The Legislature adopted new districting maps this spring that redraw 25 of the 35 Senate districts and 70 of the 105 House districts. Unsatisfied, the Legislative Black Caucus has challenged the plans.
The Supreme Court is expected to hand down its decision in the spring.
Race and the Alabama Legislature, Volatile Mix in Redrawing Political Map
A Fix for Racial Gerrymandering? Legislators to Debate Whether New Plan Cures Voting District Problems
Legislature OKs Redistricting Plan on Last Day of the Session
National Coverage of U.S. Supreme Court Case
Kennedy’s Vote Is in Play on Voting Maps Warped by Politics (New York Times)
Kennedy is Key to Supreme Court Outcome on Partisan Maps (Associated Press)
What is Gerrymandering? A guide to Understanding the Case Before the Supreme Court (Quartz)
With Wisconsin case, Supreme Court Takes up Partisan Gerrymandering (Christian Science Monitor)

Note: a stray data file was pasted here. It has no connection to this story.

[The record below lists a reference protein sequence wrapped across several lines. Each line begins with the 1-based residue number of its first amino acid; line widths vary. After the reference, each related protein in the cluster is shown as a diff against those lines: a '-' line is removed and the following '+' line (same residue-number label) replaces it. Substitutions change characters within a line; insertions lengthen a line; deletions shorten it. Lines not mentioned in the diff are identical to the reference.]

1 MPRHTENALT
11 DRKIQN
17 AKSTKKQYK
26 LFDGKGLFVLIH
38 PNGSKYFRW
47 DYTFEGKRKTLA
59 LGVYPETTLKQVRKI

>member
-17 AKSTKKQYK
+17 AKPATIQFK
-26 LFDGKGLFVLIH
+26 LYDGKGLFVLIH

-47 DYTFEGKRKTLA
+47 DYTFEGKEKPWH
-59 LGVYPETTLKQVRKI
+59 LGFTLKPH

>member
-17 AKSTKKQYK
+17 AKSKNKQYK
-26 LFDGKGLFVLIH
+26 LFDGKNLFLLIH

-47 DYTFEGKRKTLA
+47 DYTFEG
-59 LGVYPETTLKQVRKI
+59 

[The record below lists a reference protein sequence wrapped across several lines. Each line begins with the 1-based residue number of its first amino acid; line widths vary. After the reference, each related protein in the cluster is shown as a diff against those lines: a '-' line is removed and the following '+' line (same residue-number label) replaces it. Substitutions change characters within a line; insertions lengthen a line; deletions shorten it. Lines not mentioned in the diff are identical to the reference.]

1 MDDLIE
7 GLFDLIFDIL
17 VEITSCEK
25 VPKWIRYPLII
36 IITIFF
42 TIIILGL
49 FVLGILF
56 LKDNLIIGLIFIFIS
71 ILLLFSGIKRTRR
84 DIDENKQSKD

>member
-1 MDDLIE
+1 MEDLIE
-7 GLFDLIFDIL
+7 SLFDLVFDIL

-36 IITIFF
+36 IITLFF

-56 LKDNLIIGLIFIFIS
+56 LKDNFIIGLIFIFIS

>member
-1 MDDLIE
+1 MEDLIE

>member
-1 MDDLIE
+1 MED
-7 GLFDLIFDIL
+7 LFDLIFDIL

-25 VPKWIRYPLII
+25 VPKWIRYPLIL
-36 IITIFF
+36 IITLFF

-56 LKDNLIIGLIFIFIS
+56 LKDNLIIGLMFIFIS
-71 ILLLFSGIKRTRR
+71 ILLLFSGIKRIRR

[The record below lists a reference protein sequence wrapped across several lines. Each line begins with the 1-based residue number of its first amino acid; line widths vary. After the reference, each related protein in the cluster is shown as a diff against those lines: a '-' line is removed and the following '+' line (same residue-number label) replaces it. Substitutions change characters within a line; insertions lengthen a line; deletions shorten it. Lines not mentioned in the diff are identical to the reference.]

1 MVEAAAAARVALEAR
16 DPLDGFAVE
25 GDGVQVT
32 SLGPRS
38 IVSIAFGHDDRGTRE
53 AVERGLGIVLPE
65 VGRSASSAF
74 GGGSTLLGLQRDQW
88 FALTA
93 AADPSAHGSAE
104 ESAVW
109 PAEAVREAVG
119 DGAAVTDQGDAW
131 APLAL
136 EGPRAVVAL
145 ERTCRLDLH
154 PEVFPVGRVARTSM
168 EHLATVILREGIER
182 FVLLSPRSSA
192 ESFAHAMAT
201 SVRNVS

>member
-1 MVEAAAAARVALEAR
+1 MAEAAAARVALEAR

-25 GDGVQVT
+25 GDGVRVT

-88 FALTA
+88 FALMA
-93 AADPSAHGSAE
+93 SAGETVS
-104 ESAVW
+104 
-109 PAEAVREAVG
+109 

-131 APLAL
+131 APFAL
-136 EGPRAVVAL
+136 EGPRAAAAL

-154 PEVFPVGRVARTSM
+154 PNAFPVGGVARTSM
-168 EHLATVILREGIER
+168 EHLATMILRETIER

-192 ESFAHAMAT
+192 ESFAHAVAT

Supreme Court Appears Divided Over Gerrymandering (Wall Street Journal)
Transcript of the Arguments (Wall Street Journal)
Partisan Gerrymandering: How Much Is Too Much? (NPR)
When Cooper Green Mercy Hospital closed its doors in 2013, Jefferson County officials were reeling from health care costs that had spun out of control. At that time, the $50 million indigent care fund – generated by a percentage of sales tax revenue – was not enough to cover costs and officials were dipping into the county’s general fund to cover the shortage.